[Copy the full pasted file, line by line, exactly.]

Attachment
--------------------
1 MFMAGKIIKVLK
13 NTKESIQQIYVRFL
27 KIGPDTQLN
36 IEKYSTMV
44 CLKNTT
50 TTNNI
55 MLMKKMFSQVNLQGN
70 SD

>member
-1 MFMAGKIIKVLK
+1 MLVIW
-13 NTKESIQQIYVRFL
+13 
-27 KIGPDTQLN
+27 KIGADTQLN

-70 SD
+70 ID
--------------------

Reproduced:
1 MFMAGKIIKVLK
13 NTKESIQQIYVRFL
27 KIGPDTQLN
36 IEKYSTMV
44 CLKNTT
50 TTNNI
55 MLMKKMFSQVNLQGN
70 SD

>member
-1 MFMAGKIIKVLK
+1 MLVIW
-13 NTKESIQQIYVRFL
+13 
-27 KIGPDTQLN
+27 KIGADTQLN

-70 SD
+70 ID